A snowmobile’s oil pump is an important piece of the machinery for it dictates if the engine is working correctly and getting enough fuel to be efficient.
Whether you are a frequent rider or a beginner, it is good to know if the oil pump is working to keep the ride hassle-free and enjoyable.
How to tell if a snowmobile oil pump is working?
The oil pump is part of the internal combustion engine that essentially drives the engine and so the snowmobile. You can tell the oil pump is working by filling the gas tank with mixed gas, and after filling the oil tank, running the sled through the gas tank and check if it used up any of the oil.
The oil pump helps to lubricate the bearings, cools the engine while enabling the fluid bearings to be capable.
If it isn’t working properly the result will be a smoked motor due to the reservoir having air bubbles. It could also make a motor starve for oil and so run out of it uncharacteristically soon.
Air bubbles could kill the engine, so it is always advised to check if the oil pump is working regularly.
How to test a snowmobile oil pump? How do I know if the snowmobile oil pump is working or not?
Since it is imperative to know if your oil pump is working properly, here are a few ways you can test the pump.
Check engine oil port pressure
Once you know the oil pump is facing issues, you might need to mount the oil pressure gauge on the engine’s oil port. Check the readings for discrepancies, if it is normal then the problem lies elsewhere.
If it is lower, clean and check the oil filter before testing again. If it still persists, it is time to contact a professional mechanic.
Ride it out
If you do not have a pressure gauge the other way you can check if your oil pump is working is to ride out the gas tank and see if it depleted anything.
Fill the oil tank and fill the fuel tank with a premix of either 50:1 or 40:1 and mark the level. If it does not go down as fast as it should, there is something wrong.
How does oil injection work on a snowmobile?
Oil injection needs to work to keep the snowmobile going forward, making it easier to metaphorically measure the oil and how efficient it is. They also minimize the chances of oil leakage.
The oil pump cylinders rotate to a speed proportional to the engine’s crankshaft, aligning the rotations to the discharge outlet. Basically, they control the cables stretching and moving parts with each stroke they make. The larger the strokes, the more oil is delivered.
A pump essentially provides and regulates the engine’s oil pressure whilst lubricating and controlling the temperature of the engine. This ensures that the engine and moving parts of the mobile are getting an adequate supply of oil regularly and whenever needed.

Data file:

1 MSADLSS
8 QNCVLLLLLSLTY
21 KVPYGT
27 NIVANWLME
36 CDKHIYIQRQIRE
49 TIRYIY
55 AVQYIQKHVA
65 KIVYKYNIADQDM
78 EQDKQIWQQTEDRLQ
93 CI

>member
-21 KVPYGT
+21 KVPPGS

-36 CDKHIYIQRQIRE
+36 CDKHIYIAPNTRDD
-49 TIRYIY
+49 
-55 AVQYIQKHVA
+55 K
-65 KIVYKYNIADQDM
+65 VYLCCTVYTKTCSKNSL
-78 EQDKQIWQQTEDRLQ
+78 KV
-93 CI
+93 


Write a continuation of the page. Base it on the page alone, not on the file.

Can a snowmobile oil pump be repaired?
Snowmobile’s oil pump can be repaired depending on the damage is done to the machine. Sometimes to repair it you need to rebuild it or replace it as well.
Some people believe it is better to change and replace rather than to fix and repair it. Usually, it costs around 300 to 800 dollars, varying from model to model.
Usual tools needed to fix an oil are a screwdriver, oil pump with minimal miles on it, 2-stroke oil for reassembly, rubber mallets, and maybe high-count sandpaper.
It is suggested you be patient with the whole process if you are trying it out yourself but go for a professional if you are unsure.
What are the signs of a bad snowmobile oil pump?
Now that we know how important a snowmobile’s oil pump is and how they work, the next step is to know the signs of a bad snowmobile oil pump so you know when to intervene and make repairs.
- Your snowmobile is losing power regularly and it’s happening even more and more as you go on.
- Another stopping sign is that you lose power when you stop the vehicle. Bad fuel pumps make the engine stutter so it becomes a go-stop-go again motion.
- Since a bad fuel can keep oil from reaching the engine, it will crank but it will not start.
- You will also see low oil pressure for a bad oil pump will cause inadequate oiling that in turn, causes the engine components to rub roughly on each other.
- This will also make the engine temperature rise, so an increased engine temperature is a sign of a bad snowmobile oil pump as well.
- You could also hear noises from the hydraulic lifter or the valve train system. You could also find noises at the oil pump itself.
Most of these signs can also signal something else going wrong, so despite where it is originating from, you should get it checked upon.
What happens when an oil pump fails?
If the above-mentioned problems are ignored, the oil pump can fail which will lead to even worse problems. To start with,
If the oil pump fails, your engine will continue to lose power intermittently which will lead to further engine malfunction and issues due to the low pressure.
A failure of the oil pump can even make the engine stop and lose power, or crank but refuse to start.
Oil pump failure can also cause oil contamination, progressive wear and tear of the suction tubes to the point of making them malfunction.
If still ignored, it can ultimately make the snowmobile become defunct, so if you notice any of them, contact a professional as soon as possible.
It is important to know how the oil pump of your snowmobile works, especially if you own one and how to tell if it is indeed working. This knowledge will eventually come in handy if things start to go south and you know what to deal with.